This content was published in the period between 3 October 2014 and 20 January 2019

Ministers on this page who have left the Government

Between 3 October 2014 and 8 March 2018 she was Minister for Children, the Elderly and Gender Equality.

Ministers on this page who have left the Government

Between 3 October 2014 and 8 March 2018 she was Minister for Children, the Elderly and Gender Equality.

A feminist government ensures that decisions increase gender equality

Published

Below are a selection of the reforms and proposals that will contribute to increased gender equality presented in the Budget Bill for 2016 and the Spring Fiscal Policy Bill for 2015.

Boards of listed companies – at least 40 per cent representation for each sex

The Government aims for the boards of listed companies to have at least 40 per cent representation for each sex by the end of 2016. If this aim is not achieved, the Government will propose legislation on quotas.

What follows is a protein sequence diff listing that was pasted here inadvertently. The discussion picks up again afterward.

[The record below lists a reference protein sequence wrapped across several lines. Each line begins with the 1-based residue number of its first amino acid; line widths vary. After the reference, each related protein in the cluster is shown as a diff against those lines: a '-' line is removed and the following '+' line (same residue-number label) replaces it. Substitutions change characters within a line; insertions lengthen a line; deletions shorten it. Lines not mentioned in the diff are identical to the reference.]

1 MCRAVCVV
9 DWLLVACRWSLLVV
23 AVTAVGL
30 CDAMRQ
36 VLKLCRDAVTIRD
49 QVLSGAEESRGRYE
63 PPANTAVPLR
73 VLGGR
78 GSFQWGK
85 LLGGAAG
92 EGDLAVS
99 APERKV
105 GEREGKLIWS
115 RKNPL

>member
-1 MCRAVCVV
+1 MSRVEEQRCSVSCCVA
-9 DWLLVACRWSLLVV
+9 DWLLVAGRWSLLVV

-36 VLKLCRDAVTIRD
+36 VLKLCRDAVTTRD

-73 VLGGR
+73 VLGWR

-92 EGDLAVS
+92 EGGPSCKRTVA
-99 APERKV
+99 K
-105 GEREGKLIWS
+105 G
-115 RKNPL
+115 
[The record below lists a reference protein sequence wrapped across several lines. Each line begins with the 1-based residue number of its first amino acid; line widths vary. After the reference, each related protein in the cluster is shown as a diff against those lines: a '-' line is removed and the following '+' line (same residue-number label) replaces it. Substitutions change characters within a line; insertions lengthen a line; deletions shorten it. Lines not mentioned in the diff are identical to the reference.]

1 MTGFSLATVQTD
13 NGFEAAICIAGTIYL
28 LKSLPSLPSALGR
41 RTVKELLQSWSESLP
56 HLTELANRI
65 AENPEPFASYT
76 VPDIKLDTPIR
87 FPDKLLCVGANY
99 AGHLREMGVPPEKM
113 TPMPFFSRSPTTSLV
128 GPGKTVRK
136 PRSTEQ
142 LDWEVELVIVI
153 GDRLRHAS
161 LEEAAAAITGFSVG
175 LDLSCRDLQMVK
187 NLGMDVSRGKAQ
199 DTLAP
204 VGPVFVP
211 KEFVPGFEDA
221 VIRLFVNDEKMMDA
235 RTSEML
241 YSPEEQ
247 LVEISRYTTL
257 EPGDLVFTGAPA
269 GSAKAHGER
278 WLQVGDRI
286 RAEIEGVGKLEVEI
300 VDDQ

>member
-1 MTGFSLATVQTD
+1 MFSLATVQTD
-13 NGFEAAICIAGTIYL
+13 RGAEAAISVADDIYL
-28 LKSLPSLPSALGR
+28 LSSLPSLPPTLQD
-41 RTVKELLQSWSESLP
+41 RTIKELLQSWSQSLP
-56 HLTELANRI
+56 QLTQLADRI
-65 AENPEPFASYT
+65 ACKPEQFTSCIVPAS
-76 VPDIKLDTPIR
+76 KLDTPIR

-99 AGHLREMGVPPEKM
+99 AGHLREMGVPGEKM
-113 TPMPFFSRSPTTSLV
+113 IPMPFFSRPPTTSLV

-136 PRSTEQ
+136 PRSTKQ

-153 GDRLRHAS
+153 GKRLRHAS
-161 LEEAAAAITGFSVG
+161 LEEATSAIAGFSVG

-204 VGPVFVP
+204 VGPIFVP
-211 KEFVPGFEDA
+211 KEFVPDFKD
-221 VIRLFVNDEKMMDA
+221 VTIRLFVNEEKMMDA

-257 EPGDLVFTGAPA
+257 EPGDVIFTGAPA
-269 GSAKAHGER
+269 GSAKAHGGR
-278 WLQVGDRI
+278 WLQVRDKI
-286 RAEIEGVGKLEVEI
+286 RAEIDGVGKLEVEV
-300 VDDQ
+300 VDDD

Swedish Public Employment Service activities to promote gender equality     

One clear expression of the lack of gender equality is the persistently large income disparities between men and women. One reason for this is gender segregation in the labour market. The education and labour market authorities have an important task in promoting work in professions outside traditional gender roles. The Swedish Public Employment Service has therefore been assigned the task of tailoring its activities to promote gender equality and combat gender divisions in the labour market.

Third reserved month of parental insurance for each parent

The Government has submitted a proposal to the Riksdag on the introduction of a third reserved month of parental insurance for each parent. Currently, two months of parental insurance are earmarked for each parent, and cannot be used by the other parent. The Government wants parental benefit days to be shared in a more gender-equal way.

Parental insurance better tailored to modern family life